Trump's labor pick will be a big win for 'gig economy' start-ups like Uber

Donald Trump's administration is likely to resist new labor regulations, which could be a boon for some start-ups.

Andrew Puzder — an antiregulation, pro-entrepreneurship Labor secretary — will take office as a growing share of Americans earn income from start-ups like Uber and Airbnb, where work is more flexible but less certain than a traditional job.

President-elect Donald Trump gestures as Andy Puzder, CEO of CKE Restaurants, departs after their meeting at the main clubhouse at Trump National Golf Club in Bedminster, New Jersey, U.S., November 19, 2016.
Mike Segar | Reuters

Still, while new mandates may not come from the Trump administration, companies will continue to face mounting pressure to provide safety nets for their workers, sharing economy executives told CNBC.

"I hope the secretary thinks about all workers and this trend that people are moving toward more independent arrangements," said Marco Zappacosta, co-founder and CEO of Thumbtack, an online platform that connects customers to local professionals for tasks like house painting, personal training and voice lessons. "The biggest one is basically leveling the playing field in terms of benefits and privileges between W-2 employees and independent workers of all stripes."

'I don't like regulation'

While freelance jobs have existed for decades, more workers now list their services via on-demand platforms like Postmates or TaskRabbit. Many of these non-W-2 jobs involve working as an independent contractor without employer-sponsored benefits, the so-called "gig economy."

Proponents of the gig economy, like Uber CEO Travis Kalanick, have urged politicians to look at the thousands or millions of jobs they create, rather than the more stable industries they disrupt.

That would almost certainly ring true to Andrew Puzder, the chief executive of the restaurant company behind Hardee's and Carl's Jr. Puzder has not officially been named as labor secretary, but a source said he would be nominated by Trump.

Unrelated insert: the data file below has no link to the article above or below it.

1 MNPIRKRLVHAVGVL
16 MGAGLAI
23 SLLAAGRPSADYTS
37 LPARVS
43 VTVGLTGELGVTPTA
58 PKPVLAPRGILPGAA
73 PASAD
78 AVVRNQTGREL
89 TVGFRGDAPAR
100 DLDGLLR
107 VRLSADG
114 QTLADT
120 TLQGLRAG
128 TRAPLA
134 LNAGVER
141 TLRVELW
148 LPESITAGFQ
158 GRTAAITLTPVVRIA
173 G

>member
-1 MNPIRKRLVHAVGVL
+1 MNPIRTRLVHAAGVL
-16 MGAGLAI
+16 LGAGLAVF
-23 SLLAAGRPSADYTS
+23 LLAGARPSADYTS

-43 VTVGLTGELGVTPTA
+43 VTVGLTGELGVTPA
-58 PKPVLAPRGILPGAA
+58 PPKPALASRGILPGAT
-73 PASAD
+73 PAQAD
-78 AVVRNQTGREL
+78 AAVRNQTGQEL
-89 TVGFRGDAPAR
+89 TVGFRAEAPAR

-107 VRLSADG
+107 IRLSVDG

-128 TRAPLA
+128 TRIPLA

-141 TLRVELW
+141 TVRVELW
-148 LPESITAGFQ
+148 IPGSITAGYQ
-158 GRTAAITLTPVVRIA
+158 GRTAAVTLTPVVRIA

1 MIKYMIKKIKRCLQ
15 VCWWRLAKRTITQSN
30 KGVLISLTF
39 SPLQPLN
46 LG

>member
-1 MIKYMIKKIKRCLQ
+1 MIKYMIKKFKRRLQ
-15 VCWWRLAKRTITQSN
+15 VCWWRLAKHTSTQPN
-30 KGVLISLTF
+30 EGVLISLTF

Puzder credits start-ups as the driver of the U.S. economic engine, calling "entrepreneurial vision and ambition" the invisible hand of America's economy, according to a book he co-authored. Puzder has advocated the repeal of Obamacare and lambasted campaigns to raise the minimum wage or increase overtime pay.

"Far too many politicians believe that government can orchestrate economic activity through regulations and taxation. We beg to differ," Puzder wrote in his book.

Trump doesn't want Airbnb in his buildings
Trump doesn't want Airbnb in his buildings

Hotelier Trump, who has also been accused of stiffing some contractors himself, told CNBC last year that he was trying to stop the use of Airbnb in his buildings — but he also said that he wouldn't want to regulate them out.

"A lot of people are happy with [Airbnb]. A lot of landlords are liking it a lot," Trump told CNBC. "And then of course there are some groups — hotels in particular — that aren't. As to whether or not it should be regulated, I don't like regulation. I'm not a person that believes too much in regulation."

Linda McMahon, Trump's pick to lead the Small Business Administration, has also called for more certainty about regulations for entrepreneurs. Elaine Chao, who Trump has tapped as U.S. transportation secretary, was favorably received by Uber and Lyft.

Trump's campaign, as well as his opponents', used Uber to get around this year.

'There needs to be safety nets'